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Chicago Garbage Collectors Deputized to Search People's Garbage for Suspicious...Garbage.

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Garbage collectors employed by Waste Management in the Chicago area are being trained to "look for suspicious activity while on their routes, such as drugs in the garbage, marijuana plants rising from someone's yard, people peering into windows and abandoned vehicles lingering on streets for days," under a dubious decision made by Cook County Sheriff Tom Dart.

"We're adding people with eyes and ears (already) out on the street on a regular basis to help suppress crime," Dart said during a news conference yesterday. "Who are you going to come across to see more of the comings and goings of the neighborhood than the people who work in waste hauling, up and down alleys, up and down blocks on a regular basis?"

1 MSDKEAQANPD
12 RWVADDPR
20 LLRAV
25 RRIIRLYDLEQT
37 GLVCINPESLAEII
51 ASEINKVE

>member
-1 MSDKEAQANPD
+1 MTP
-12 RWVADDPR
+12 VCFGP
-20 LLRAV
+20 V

Training involves watching a 15-minute video, mandatory for all garbage men whose checks are signed by Waste Management.

Most people assume their trash is protected by privacy laws in accordance with the Fourth Amendment, but a 1988 ruling by the Supreme Court, specifically California v. Greenwood, stated that  no such protection is provided by the constitution. When you put your garbage out for collection, you are relinquishing your ownership of said trash.

Well, it's worked well in North Korea, where "a local party official appoints a resident (usually an older retired woman) to watch over her neighbors and report any suspicious behavior (missing work, entertaining strangers, going out at unusual times, etc.)."

Fidel Castro's Cuba has a system of "block watchers" who report on their neighbors' coming-and-goings, too.

Cuba, North Korea...why not Chicago?
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